Sent: Wednesday, 25 May 2016 2:06 PM
To: [email protected]
Subject: All Things Stainless: 3/4\” tube
This is an enquiry e-mail via http://allthingsstainless.com.au from:
Hi, can you supply 3/4″ stainless tube? Or 25mm?
MarcMay 29, 2016 at 9:51 pm #13109
Hi tortfeaser, I see a Sydney phone number, which part of Sydney are you in.
I went with the Stainless Steel 25mm OD tube, and found it to be very accurate along it’s length. The wall was 1.3mm and over the length of 875mm, I have no deflections.
The stainless is very expensive though, and I think If I built another MPCNC I would go the Aluminium Tube with 3mm wall.
Greg.May 29, 2016 at 10:54 pm #13110
I’m in Canberra. I’ll look into Al, for sure.
For what its worth, I got some more info from that supplier. I asked for details and prices for 7m of stock (I thought I’d like a machine that could do 900 x 600, though 1200×600 would be better).
I’m not sure how 1.5mm wall 3/4″ stainless tube will go on a machine with a 1200mm side.
Both sizes are a Mirror finish and 1.5mm wall thickness.
Option 1: ¾” Stainless Steel Tube
7m x ¾” Stainless Steel Tube @ $18.55 = $129.85
1 x Delivery @ $25
Total including GST and Delivery = $154.85
Option 2: 1” Stainless Steel Tube
7m x 1” Stainless Steel Tube @ $18.80 = $131.60
1 x Delivery @ $25
Total including GST and Delivery = $156.60May 30, 2016 at 12:04 am #13111
In those quotes, they are both imperial.
You need for them to quote you on metric size. 1″ is 25.4mm, so that is too large in diameter. The 3/4″ would be much too small.
They need to quote you 25.00mm OD Tube and 1.5mm wall. The 1200mm would only be approx 1 foot longer then what I’m working with, so it should be fine with that wall thickness. But it down come down to what you will be using the machine for!
Greg.May 31, 2016 at 7:24 pm #13177
I see I’ve mixed up 3/4″ ID and OD and they’ve mixed up 1″ and 25mm. I’ll go back to them when I’m closer to ordering.
MDKJune 1, 2016 at 7:39 pm #13199
My first post so hi…
Thanks all for this thread as i was struggling to find suitable tube here in OZ
@tortfeaser; I’m in Canberra as well (Flynn) and have just started printed the IE25 parts so also now chasing tube options. Looks like the 25mm Alu tube is the go, i’ve just put out a feeler to someone inside the trade to see if I can get some trade pricing.June 3, 2016 at 4:54 am #13257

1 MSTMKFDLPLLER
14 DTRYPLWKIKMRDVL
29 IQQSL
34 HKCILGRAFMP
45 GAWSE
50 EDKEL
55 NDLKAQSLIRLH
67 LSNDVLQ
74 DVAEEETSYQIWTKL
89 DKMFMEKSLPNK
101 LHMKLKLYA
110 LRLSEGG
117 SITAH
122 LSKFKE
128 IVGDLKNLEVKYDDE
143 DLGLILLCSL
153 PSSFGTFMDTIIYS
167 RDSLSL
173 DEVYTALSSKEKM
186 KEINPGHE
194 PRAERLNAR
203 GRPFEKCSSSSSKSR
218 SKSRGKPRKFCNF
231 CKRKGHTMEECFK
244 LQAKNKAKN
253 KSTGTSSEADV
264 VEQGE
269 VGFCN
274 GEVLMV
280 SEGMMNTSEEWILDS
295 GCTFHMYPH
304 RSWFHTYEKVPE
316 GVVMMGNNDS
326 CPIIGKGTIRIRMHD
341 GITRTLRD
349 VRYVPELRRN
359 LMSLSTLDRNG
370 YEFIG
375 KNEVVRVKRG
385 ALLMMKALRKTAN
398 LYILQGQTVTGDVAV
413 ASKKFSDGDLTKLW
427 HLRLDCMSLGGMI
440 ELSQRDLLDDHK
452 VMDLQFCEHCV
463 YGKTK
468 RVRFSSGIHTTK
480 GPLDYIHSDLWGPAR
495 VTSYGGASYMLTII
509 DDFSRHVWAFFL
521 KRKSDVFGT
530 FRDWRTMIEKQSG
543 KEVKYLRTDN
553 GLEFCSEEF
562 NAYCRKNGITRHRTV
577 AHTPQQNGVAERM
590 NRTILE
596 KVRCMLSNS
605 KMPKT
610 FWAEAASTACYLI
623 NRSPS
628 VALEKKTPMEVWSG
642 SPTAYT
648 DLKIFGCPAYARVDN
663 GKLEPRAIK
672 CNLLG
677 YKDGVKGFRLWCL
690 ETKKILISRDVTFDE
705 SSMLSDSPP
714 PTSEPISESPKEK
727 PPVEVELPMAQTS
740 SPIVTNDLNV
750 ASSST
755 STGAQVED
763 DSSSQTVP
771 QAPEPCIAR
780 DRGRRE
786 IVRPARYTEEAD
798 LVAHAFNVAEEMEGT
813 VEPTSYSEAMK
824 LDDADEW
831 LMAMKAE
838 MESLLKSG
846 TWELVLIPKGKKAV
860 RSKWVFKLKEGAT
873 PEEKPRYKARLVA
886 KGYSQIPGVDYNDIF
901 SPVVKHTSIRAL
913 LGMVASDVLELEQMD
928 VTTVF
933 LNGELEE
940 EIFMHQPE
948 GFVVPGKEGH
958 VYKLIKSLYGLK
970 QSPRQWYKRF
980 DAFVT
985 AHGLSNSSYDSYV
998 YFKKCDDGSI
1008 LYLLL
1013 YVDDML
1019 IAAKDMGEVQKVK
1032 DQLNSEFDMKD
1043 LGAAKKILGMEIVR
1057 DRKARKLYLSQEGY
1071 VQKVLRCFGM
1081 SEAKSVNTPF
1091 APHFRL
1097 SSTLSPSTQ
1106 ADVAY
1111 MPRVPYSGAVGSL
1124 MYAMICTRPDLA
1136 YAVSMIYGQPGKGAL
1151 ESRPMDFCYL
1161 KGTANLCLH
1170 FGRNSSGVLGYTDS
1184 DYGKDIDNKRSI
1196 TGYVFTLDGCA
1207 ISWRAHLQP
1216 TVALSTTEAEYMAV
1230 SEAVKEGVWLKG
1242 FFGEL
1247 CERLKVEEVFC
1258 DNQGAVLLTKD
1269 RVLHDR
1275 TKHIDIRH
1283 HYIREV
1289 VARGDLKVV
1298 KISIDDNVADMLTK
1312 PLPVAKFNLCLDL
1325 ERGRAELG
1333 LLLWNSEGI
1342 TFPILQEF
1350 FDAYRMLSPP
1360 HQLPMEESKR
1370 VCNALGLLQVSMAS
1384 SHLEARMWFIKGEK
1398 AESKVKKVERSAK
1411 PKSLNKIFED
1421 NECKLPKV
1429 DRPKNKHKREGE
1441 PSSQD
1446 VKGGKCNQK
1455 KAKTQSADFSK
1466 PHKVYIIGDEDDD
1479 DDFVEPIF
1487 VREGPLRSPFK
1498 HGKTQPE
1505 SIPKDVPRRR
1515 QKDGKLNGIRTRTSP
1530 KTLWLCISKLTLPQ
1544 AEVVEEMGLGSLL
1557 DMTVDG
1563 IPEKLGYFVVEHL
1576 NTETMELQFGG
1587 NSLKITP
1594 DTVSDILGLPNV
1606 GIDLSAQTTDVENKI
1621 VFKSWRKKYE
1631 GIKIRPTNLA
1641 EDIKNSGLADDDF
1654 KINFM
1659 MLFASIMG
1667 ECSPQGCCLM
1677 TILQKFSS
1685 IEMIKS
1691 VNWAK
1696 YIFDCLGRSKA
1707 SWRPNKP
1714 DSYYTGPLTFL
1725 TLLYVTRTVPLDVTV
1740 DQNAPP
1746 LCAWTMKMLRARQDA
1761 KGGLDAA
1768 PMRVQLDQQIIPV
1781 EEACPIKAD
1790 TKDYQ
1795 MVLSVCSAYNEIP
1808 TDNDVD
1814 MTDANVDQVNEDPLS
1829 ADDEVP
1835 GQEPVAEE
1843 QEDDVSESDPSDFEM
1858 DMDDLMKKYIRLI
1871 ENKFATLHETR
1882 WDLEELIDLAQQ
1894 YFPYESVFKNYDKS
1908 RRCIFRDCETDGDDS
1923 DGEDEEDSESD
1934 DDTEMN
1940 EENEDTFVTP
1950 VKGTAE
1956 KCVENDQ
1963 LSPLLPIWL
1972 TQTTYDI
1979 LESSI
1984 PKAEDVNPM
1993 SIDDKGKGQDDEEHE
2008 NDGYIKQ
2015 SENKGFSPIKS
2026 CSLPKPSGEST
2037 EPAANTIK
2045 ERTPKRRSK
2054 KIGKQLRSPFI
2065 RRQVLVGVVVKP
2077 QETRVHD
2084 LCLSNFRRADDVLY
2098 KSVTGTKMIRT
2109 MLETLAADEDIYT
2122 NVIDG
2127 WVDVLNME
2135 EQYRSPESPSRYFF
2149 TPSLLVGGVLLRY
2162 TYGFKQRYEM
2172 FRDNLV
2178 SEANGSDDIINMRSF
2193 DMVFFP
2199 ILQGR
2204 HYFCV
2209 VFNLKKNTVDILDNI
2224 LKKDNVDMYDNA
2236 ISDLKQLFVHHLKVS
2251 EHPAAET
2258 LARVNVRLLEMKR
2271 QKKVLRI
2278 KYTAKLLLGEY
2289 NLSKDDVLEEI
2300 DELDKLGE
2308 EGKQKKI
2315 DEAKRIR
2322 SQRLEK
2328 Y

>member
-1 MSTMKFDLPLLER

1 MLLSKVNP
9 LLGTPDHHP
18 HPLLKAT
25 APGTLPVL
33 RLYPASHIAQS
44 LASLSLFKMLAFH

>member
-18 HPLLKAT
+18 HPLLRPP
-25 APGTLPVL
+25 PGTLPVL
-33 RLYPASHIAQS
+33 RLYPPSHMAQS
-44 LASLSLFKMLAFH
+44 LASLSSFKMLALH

Well since I started printing Ie 25mm version bits I decided to drop into Bunnings and buy some 25mm Chromed curtain rod….. mmmmm it is NOT 25mm but 25.4mm though is is consistently round and both pieces measured 25.4mm with around 0.05mm variance.
I read some comments showing it measures 25.0mm anyone else got experience with this or am I better off just getting the Alu tube? shame as Bunnings is close by
CheersAugust 11, 2016 at 5:17 pm #16018
I’m in the middle of building the MPCNC using 25.4mm diam x 1mm wall gal.tube from Bunnings Warehouse .It is sold in 1metre 0r 3metre lengths<slightly cheaper, but not much> THe imt lengths were about $10 each.
Hope this will help someone in Australia or Newzealand.August 24, 2016 at 4:01 pm #16654
Please let us know how you get on Colin, I’m considering going the Bunnings route too.September 3, 2016 at 12:58 am #17091
Okay. Wandering down Bunnings isle the other day, and found this 25mm tubes in various lengths.
So I am starting my MP-CNC build using a 900mm adn 1200m lengths. Which matches perfectly to there 900×1200 MDF item to mount it to. 🙂
See attached picture of the parts I have printed and a “quick fit” to the tubes.
Attachments:September 3, 2016 at 4:27 pm #17138
Anyone from NZ here, I’ve printed most of the parts just waiting on the electronics which I ordered from here but still trying to source the tubes aswell would be keen to know if anyone in NZ has built this and knows a good place to buy the tubes. I’ve printed the 25mm version.
CheersSeptember 3, 2016 at 7:01 pm #17139
check out your local hardware store/chain. And do not just limit yourself to the metal tube isle. I know that Bunnings (Australia big chain hardware store) have 25.4mm tubes in their metal area…..
But I found they also stock Stainless Steel tubes in their Bathroom (not plumbing) isle. Yet if you use their search portal and search for tube 25mm, you only find the 25.4mm tubes. If you add the correct key board then you get the one’s from their bathroom isle.
The root idea of MP-CNC is think out side the box on making a CNC, well when looking for 3D printing parts/CNC/milling to use, look out side the obvious isle in the hardware shop.September 3, 2016 at 7:43 pm #17143
I’ve checked with one of our big chains here and couldnt find what i needed but thats all good i’ll search around bound to find something.September 8, 2016 at 9:55 pm #17431
Hi Guys I’ve been searching around for a while and contacted Ullrich Aluminum and I was wondering if I could use Aluminum tubing for the tubes.
Also I would like your thoughts on the quote provided.
I have sent the measurements I have wanted (default from the calculator) and this is what he provided
This is the link to the site :http://www.ullrich-aluminium.co.nz/extrusions/extruded-round-tube
product code is : UA1248